Thesis - Open Access
Bachelor of Arts
Airline, Bus, Industry, Regulation, Deregulation, Travel
This brief excerpt, although not particularly fascinating in its revelation, is exemplary of a far more complex aspect of modern American economic policy. During the 1930's, American regulatory fervor was at its peak. Fear of a repeated economic upheaval, like that of 1929, compounded with the exorbitant profits earned by the robber barons spawned government intervention. Consequently, regulation was imposed upon numerous industries, including air and bus transport.
Four decades later restrictions have been lifted not only in the airline industry but in the intercity bus industry as well. These changes are part of the new laissez faire govermnent of the late 1970's and, thus far, the 1980's. By allowing the owners of industry and business to essentially go 'head to head', the government has introduced very powerful market forces which threaten to shake the stability of some of this nation's more steadfast corporations. Those companies that first came to mind within the transportation sector are Greyhound and Trailways, clearly the market leaders for the bus industry.
This paper is founded on the contention that the government, in deregulating the airline industry, failed to take into account the 'spillover' effects for other industries. The industry of particular interest within this context is the intercity bus industry. The intercity bus industry has received very little notoriety with respect to airline deregulation. In fact, it has received very little attention altogether from both media and academia. There are, for instance, no definitive texts on the industry, nor has there been a proliferation of studies conducted with regard to industrial analysis. This is only partially explained by the bus companies themselves, which inhibit the degree of industrial analysis through protective proprietary policies.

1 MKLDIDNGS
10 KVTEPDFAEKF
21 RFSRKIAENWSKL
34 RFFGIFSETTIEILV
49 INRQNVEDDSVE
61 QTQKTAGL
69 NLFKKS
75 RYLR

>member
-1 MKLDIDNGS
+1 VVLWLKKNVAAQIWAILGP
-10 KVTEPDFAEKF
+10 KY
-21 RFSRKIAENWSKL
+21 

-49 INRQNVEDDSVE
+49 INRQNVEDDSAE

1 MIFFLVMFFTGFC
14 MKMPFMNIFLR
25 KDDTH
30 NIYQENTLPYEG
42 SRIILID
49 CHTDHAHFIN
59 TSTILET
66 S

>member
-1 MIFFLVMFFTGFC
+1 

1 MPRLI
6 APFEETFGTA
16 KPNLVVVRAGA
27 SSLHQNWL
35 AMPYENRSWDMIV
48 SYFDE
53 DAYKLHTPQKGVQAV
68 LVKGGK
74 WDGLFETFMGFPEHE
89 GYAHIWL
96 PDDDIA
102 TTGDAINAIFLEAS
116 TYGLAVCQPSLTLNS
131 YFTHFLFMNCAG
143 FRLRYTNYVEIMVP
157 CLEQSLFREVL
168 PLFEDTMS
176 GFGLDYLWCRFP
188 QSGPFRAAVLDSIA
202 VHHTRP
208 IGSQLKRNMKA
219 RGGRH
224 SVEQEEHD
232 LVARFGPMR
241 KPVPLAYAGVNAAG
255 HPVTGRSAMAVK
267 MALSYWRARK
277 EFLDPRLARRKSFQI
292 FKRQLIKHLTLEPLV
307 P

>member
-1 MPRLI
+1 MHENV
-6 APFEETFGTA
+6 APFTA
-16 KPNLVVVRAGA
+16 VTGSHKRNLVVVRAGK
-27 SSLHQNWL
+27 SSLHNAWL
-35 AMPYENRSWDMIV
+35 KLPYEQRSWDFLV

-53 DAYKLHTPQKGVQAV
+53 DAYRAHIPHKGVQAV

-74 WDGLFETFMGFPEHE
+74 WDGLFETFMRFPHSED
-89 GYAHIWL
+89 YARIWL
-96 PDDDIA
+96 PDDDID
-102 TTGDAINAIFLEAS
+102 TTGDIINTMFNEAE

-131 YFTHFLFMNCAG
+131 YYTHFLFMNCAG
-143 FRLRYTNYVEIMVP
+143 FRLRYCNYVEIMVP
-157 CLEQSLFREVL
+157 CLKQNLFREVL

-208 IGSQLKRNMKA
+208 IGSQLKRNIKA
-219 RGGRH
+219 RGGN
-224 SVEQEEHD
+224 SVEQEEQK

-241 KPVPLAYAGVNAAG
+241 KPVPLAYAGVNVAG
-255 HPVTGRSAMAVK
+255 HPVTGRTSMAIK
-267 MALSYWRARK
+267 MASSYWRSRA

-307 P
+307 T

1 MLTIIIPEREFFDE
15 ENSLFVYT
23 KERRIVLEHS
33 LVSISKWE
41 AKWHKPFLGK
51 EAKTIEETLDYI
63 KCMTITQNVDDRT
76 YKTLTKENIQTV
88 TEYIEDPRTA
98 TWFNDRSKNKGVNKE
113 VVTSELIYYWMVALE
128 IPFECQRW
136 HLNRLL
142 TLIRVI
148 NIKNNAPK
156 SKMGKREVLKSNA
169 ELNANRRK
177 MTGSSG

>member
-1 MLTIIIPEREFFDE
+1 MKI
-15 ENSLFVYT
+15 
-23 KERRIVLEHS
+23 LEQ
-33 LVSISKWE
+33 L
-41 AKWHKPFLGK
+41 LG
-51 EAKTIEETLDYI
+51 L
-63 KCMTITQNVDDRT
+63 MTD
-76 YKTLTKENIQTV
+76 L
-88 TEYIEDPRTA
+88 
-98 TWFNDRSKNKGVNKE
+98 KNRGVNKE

It is, therefore, the purpose of this paper to analyze the effect that airline deregulation has had on the intercity bus industry. The paper begins with a brief historical sketch for the intercity bus industry, including a description of the conditions under regulation. This is followed by a discussion of the Bus Regulatory Reform Act and its effects upon the industry. In section III, I analyze the structure of the bus industry, placing particular emphasis on market concentration, demand, and profitability. This is followed by an analysis of the. factors responsible for the industry's financial decline. In section IV, I introduce evidence that suggests that the air and bus industries are linked, which is followed by a brief historical sketch of the airline industry. Section VI offers a comparison of the demand demographics between bus and air travel. Finally, I conclude the paper with an empirical analysis of the effect of airline deregulation on the demand for bus service. This end is achieved in two parts. First, I demonstrate that airline deregulation has led to a drop in the level of fares. Secondly, I estimate the supply and demand equations for the bus industry and demonstrate that the quantity demanded of bus travel is, in part, dependent upon the price of air travel.
Greenberg, Daniel G., "An Analysis of the Effect of Airline Deregulation upon the Demand for Intercity Bus Service" (1987). Honors Papers. 605.